The Game of Life, developed by  John Conway in 1970 is a 2-D CA of 2-state cells (0 or 1), with a neighborhood of 5 (that is, four neighbors) that displays some interesting, even fascinating, behaviors.  The rules for this particular CA are as follows:

Any live cell (1) with fewer than two live neighbours dies (0), as if caused by underpopulation.
Any live cell (1) with two or three live neighbours lives on (1) to the next generation.
Any live cell (1) with more than three live neighbours dies (0), as if by overpopulation.
Any dead cell (0) with exactly three live neighbours becomes a live cell (1), as if by reproduction.
Of course we must be careful when using words like “underpopulation” and “reproduction”. These are just metaphorical terms used to consider a specific set of rules. But such language can help us to investigate interesting rule sets. It’s important to recognize that each universe that is defined by a specific rule set actually does exhibit very specific behaviors, each universe is different. Initially random states of cells evolve into certain patterns, sometimes reducing to a single state (easy to visualize as “dying”), sometimes to 2 or more oscillatings states, and so. What’s more, particular groupings of cells can develop identifiable behaviors (entities), such as an entity that “migrates” through the universe (passing from cell to cell like a virus or a message).  It is easy to make comparisons, with a virus, or a signal, or a mandala, or a living entity. These local behaviors will also be interacting with others as the CA evolves, leading to new patterns and entities which can be fascinating to watch. The potential for these behaviors is implicit in the rules of a specific universe, and a mathematician will be interested in whether such behaviors can be deducible without actually running and observing the CA.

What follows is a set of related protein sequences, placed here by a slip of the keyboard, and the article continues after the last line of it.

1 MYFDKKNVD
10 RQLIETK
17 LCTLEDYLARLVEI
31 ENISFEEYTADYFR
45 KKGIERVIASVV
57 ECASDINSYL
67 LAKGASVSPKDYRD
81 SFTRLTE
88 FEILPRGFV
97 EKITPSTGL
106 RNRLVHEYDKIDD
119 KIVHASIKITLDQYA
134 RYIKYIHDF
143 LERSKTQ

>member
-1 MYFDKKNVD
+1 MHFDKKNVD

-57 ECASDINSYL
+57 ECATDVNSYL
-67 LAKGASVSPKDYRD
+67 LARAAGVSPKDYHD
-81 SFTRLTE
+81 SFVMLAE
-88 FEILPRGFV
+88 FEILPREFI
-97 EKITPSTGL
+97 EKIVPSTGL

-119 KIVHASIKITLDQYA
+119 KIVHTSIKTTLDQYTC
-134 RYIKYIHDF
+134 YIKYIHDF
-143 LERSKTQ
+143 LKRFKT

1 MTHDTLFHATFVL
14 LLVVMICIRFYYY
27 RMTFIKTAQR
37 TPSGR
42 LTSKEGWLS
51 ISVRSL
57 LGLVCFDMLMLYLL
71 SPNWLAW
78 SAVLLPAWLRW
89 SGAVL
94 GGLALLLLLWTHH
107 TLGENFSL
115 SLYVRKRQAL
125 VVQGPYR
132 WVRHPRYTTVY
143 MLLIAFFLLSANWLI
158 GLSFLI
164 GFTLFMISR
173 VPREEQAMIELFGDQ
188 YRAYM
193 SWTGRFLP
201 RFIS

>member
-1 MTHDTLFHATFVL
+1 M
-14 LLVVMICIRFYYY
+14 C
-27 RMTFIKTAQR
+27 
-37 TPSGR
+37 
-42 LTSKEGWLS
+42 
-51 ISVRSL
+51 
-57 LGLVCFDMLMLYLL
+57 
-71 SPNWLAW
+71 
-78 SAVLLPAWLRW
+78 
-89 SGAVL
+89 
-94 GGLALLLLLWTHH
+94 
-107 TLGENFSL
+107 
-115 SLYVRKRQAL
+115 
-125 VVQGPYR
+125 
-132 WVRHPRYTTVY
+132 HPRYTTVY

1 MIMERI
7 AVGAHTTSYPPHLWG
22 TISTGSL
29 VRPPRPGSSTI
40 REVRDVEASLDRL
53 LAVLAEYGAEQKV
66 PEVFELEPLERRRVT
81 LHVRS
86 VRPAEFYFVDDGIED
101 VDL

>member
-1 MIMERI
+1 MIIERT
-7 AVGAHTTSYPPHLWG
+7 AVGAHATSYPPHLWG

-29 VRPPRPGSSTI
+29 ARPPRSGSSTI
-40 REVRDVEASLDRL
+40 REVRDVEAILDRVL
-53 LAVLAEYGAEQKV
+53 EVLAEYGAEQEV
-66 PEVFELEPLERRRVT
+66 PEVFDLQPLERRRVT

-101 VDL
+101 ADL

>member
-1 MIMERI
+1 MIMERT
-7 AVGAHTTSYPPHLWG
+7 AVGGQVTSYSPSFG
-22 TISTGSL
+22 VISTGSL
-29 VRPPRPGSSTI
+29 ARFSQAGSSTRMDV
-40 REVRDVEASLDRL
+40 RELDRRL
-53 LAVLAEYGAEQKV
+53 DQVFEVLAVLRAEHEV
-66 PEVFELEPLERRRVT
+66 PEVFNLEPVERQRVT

John Conway’s Game of Life offers an excellent example of a 2D CA. I’ve developed a version that allows you to view a number of different initial conditions and observe how they evolve over time. The Game of Life CA exhibits a number of behaviors that have been widely noted. Some cell groupings die out, some settle into unchanging patterns, some oscillate between two patterns, while others will “move” across the screen (these have been termed gliders). I have included a number of initial condition to play with, including one hat consists of just a single glider so you can identify this more easily and look for its occurrence in the more random initializations as they evolve. 
Running a 2D, you feel like an observer gazing into in an unknown world. In the language of chaos theory, you can think of the emergent behaviors that are inherent to a particular CA universe as attractors, inevitable destinations of initial cell states that reflect the inherent properties of the rules of the universe. 
And remember that here we are considering the Game of Life, which is just one universe of the millions of possible 2D 2-state 4 neighbor CAs. Of course you can code CA’s with a greater range of possible cell states, different definitions of neighborhoods, and different dimensions (3D, 4D, 5D, ..). Truly a universe of universes!